Late Night Conversation Between Bullfrogs


Father Porcupine was telling the congregation about original sin when an apple
fell on his head and the forest grew very very quiet. What would God do about this? Had
Father Porcupine done something terrible?
Pretty soon there was a great loud roar and the whole apple tree fell down and
everybody waddled for their very lives.
O fearful masses huddled in your hollows, what spiritual storm awaits your
progress to the next plateau?
Eventually Brother Badger could resist offering charity no longer and he delivered
a surprise gift of apple sauce to Father Porcupine. Who do you suppose found this
Scorn the blows of bitter kings and laugh at the fears of the righteous. That was
Brother Badger’s philosophy and he had practiced getting it right.
To defy or to deify, that is the question.
“These apples have been purified by death,” interjected the ghost of Brother Snake.
Fortunately, there were not enough martyrs in the kingdom to demonstrate the truth of
such wisdom.
“Can a disembodied spirit really teach us anything?” asked several forest creatures
when no one dangerous was there to listen. What Have I Ever Learned from an Apple?
became the working title of Sister Woodpecker’s latest collection of epistolary efforts.
Pretty soon an antique fog descended upon the forest village and everyone grew
frightened when it stayed for days and days. Everyone except Brother Badger, who
dressed up in a piece of old gray cloth and went around mischievously knocking on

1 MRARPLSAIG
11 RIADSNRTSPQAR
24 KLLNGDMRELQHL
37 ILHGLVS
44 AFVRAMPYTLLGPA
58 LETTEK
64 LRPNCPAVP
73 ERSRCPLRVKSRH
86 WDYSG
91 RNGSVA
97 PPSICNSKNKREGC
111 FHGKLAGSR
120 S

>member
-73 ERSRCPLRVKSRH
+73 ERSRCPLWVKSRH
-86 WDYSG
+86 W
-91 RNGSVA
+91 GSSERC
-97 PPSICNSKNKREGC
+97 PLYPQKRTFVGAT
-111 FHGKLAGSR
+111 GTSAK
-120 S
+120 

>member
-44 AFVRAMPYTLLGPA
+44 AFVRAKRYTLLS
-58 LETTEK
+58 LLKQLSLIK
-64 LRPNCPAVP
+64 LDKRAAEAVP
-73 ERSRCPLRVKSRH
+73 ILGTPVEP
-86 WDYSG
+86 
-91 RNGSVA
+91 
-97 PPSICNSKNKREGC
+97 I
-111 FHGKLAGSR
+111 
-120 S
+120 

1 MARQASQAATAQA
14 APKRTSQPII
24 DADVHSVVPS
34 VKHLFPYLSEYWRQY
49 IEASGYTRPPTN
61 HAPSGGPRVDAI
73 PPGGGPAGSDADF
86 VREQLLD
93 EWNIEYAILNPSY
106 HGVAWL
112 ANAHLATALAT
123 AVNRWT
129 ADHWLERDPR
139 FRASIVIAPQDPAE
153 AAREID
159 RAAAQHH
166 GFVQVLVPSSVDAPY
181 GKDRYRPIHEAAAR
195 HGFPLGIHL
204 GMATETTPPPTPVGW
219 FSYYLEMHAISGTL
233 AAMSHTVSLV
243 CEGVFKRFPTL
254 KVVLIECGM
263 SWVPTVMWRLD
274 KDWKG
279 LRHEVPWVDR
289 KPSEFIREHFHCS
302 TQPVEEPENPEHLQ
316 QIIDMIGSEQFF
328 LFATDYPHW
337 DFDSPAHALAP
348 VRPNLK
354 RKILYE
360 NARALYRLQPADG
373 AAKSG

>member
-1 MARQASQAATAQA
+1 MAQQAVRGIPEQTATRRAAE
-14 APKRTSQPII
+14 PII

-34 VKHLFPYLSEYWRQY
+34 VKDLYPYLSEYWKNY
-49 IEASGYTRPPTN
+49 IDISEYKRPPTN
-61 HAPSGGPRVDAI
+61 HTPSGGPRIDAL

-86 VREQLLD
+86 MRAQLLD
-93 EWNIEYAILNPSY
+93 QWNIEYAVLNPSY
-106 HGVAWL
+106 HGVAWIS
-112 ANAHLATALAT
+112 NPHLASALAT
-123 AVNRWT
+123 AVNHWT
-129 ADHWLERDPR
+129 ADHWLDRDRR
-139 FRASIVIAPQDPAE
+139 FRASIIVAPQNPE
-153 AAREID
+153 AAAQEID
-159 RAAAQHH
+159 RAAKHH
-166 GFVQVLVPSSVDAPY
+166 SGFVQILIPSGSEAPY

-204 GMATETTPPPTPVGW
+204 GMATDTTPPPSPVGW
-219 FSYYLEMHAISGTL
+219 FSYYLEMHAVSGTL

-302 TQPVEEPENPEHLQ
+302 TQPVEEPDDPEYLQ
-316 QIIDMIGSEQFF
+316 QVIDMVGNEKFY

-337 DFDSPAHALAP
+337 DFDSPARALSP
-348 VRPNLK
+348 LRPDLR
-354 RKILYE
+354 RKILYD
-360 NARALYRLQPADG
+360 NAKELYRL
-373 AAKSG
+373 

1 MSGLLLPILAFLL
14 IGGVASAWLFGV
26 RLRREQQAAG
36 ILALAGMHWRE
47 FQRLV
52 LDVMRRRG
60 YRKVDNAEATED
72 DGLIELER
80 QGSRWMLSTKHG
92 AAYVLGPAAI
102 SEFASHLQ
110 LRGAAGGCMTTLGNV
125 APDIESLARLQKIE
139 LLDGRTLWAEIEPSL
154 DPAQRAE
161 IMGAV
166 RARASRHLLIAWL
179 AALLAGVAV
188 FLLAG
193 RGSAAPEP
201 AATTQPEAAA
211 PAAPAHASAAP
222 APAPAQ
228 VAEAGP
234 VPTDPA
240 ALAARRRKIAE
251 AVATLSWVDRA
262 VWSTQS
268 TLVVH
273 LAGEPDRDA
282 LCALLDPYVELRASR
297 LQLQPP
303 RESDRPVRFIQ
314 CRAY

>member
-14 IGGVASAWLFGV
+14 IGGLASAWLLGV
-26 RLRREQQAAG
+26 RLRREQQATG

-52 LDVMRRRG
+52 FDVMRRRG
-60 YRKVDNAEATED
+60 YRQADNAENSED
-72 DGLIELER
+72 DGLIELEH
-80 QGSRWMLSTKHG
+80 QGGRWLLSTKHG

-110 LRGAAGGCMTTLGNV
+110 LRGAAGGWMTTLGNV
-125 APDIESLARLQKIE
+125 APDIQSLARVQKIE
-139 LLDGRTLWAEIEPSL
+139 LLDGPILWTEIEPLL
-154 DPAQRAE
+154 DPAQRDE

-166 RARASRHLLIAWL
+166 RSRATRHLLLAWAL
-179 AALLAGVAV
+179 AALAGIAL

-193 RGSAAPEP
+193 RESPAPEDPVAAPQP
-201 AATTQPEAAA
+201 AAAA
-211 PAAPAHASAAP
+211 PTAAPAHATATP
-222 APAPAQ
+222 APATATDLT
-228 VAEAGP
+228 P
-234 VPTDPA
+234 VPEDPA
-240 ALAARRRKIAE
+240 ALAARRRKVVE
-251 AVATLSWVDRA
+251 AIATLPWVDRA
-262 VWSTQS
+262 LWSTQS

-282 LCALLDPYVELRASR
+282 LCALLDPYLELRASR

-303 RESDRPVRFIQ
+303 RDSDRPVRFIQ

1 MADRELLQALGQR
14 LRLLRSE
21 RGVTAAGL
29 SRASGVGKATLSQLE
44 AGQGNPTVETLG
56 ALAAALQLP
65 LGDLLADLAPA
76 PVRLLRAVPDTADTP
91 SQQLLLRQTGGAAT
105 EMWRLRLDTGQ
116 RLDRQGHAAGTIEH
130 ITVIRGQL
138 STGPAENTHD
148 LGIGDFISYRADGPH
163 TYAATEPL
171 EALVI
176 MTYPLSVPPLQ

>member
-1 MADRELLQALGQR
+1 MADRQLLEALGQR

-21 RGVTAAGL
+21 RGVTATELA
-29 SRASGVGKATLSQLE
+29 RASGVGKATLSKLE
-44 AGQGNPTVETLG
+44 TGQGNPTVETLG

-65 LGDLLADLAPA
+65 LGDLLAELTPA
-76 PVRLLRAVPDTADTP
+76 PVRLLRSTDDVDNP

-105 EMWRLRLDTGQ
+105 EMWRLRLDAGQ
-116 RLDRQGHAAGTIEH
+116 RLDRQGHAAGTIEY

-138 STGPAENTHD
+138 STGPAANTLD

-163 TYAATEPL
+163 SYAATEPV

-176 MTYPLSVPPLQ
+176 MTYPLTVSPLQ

hollow trees and whistling in front of caves and mumbling in a very very deep voice,
“The end is arrived! The end is arrived!”
Of course he could have been right because when the fog finally cleared, there was
a conspicuous absence of neighbors where the lumberjacks had cut away all their
neighbor’s houses on the north side of Apple Canyon.
Father Porcupine reminded them all of the warning he had received and urged them
to renew their commitment to their fear of God.
Brother Badger was soon delivering candied apples with a pert little know-it-all
smile to each and every forest resident.
Sister Woodpecker meanwhile had not yet become famous for even fifteen
minutes. There were still so few readers tall enough for her style.
“Wear your smile like a bag of seeds and the world is yours,” whispered the rain’s
renewed religion, already mocked mightily by Brother Badger’s diligent digging.
“A creature is as a creature does,” proclaimed Brother Owl when nearly everyone
was asleep. And Brother Owl went looking for some mice to eat. Along the way he saw
Father Porcupine eating a fermented apple in the moonlight. He was giving a sermon to
the trees and seemed very happy with himself.

Rich Ives is the author of Tunneling to the Moon: A Psychological Gardener’s Book of Days currently being published in serial @ Silenced Press everyday in 2014 and forthcoming in paperback. Begin from the beginning, catch up, read daily. Just refer to the Burrow Guide.